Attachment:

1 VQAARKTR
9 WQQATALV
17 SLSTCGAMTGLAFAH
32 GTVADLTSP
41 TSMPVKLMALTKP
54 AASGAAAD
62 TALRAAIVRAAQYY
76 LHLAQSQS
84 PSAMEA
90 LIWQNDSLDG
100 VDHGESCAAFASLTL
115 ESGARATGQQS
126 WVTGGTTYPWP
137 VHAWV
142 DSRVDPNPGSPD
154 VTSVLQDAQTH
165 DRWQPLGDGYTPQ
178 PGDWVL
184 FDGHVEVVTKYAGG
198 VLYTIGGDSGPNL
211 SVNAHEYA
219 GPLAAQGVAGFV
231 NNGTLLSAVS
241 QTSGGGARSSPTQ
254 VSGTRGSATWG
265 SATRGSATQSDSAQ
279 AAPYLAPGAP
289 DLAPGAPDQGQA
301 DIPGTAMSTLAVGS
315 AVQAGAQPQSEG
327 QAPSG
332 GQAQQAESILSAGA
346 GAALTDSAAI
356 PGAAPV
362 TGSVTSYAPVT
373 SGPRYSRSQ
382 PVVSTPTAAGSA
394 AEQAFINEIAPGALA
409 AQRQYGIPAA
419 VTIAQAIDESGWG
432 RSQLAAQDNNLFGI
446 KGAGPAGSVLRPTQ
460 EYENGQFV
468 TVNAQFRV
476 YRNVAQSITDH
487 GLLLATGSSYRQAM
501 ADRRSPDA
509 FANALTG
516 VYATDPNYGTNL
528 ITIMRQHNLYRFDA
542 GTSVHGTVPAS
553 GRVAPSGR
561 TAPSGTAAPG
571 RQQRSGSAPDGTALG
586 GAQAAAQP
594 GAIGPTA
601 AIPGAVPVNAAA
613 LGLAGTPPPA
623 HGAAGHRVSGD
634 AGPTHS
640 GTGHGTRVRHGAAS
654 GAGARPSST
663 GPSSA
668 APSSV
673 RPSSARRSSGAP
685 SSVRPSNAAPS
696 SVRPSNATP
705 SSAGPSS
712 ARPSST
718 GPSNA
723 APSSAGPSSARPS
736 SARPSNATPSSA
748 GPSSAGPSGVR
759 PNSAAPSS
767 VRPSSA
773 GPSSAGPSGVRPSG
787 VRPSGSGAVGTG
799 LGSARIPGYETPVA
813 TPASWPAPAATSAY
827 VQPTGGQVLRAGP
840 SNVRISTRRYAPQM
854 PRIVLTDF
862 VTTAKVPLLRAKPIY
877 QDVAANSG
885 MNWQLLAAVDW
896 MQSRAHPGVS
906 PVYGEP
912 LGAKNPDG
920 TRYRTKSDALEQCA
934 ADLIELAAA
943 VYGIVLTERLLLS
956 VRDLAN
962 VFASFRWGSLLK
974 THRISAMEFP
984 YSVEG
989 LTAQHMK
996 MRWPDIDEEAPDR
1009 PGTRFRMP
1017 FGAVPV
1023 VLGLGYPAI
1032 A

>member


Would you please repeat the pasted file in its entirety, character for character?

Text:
1 VQAARKTR
9 WQQATALV
17 SLSTCGAMTGLAFAH
32 GTVADLTSP
41 TSMPVKLMALTKP
54 AASGAAAD
62 TALRAAIVRAAQYY
76 LHLAQSQS
84 PSAMEA
90 LIWQNDSLDG
100 VDHGESCAAFASLTL
115 ESGARATGQQS
126 WVTGGTTYPWP
137 VHAWV
142 DSRVDPNPGSPD
154 VTSVLQDAQTH
165 DRWQPLGDGYTPQ
178 PGDWVL
184 FDGHVEVVTKYAGG
198 VLYTIGGDSGPNL
211 SVNAHEYA
219 GPLAAQGVAGFV
231 NNGTLLSAVS
241 QTSGGGARSSPTQ
254 VSGTRGSATWG
265 SATRGSATQSDSAQ
279 AAPYLAPGAP
289 DLAPGAPDQGQA
301 DIPGTAMSTLAVGS
315 AVQAGAQPQSEG
327 QAPSG
332 GQAQQAESILSAGA
346 GAALTDSAAI
356 PGAAPV
362 TGSVTSYAPVT
373 SGPRYSRSQ
382 PVVSTPTAAGSA
394 AEQAFINEIAPGALA
409 AQRQYGIPAA
419 VTIAQAIDESGWG
432 RSQLAAQDNNLFGI
446 KGAGPAGSVLRPTQ
460 EYENGQFV
468 TVNAQFRV
476 YRNVAQSITDH
487 GLLLATGSSYRQAM
501 ADRRSPDA
509 FANALTG
516 VYATDPNYGTNL
528 ITIMRQHNLYRFDA
542 GTSVHGTVPAS
553 GRVAPSGR
561 TAPSGTAAPG
571 RQQRSGSAPDGTALG
586 GAQAAAQP
594 GAIGPTA
601 AIPGAVPVNAAA
613 LGLAGTPPPA
623 HGAAGHRVSGD
634 AGPTHS
640 GTGHGTRVRHGAAS
654 GAGARPSST
663 GPSSA
668 APSSV
673 RPSSARRSSGAP
685 SSVRPSNAAPS
696 SVRPSNATP
705 SSAGPSS
712 ARPSST
718 GPSNA
723 APSSAGPSSARPS
736 SARPSNATPSSA
748 GPSSAGPSGVR
759 PNSAAPSS
767 VRPSSA
773 GPSSAGPSGVRPSG
787 VRPSGSGAVGTG
799 LGSARIPGYETPVA
813 TPASWPAPAATSAY
827 VQPTGGQVLRAGP
840 SNVRISTRRYAPQM
854 PRIVLTDF
862 VTTAKVPLLRAKPIY
877 QDVAANSG
885 MNWQLLAAVDW
896 MQSRAHPGVS
906 PVYGEP
912 LGAKNPDG
920 TRYRTKSDALEQCA
934 ADLIELAAA
943 VYGIVLTERLLLS
956 VRDLAN
962 VFASFRWGSLLK
974 THRISAMEFP
984 YSVEG
989 LTAQHMK
996 MRWPDIDEEAPDR
1009 PGTRFRMP
1017 FGAVPV
1023 VLGLGYPAI
1032 A

>member